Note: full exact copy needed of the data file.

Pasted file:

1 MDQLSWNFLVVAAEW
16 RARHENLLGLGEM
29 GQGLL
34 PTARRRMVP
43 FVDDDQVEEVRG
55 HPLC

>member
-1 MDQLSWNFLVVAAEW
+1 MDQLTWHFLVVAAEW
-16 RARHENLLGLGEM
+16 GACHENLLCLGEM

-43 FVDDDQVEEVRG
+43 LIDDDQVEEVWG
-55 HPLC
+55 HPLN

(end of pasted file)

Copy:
1 MDQLSWNFLVVAAEW
16 RARHENLLGLGEM
29 GQGLL
34 PTARRRMVP
43 FVDDDQVEEVRG
55 HPLC

>member
-1 MDQLSWNFLVVAAEW
+1 MDQLTWHFLVVAAEW
-16 RARHENLLGLGEM
+16 GACHENLLCLGEM

-43 FVDDDQVEEVRG
+43 LIDDDQVEEVWG
-55 HPLC
+55 HPLN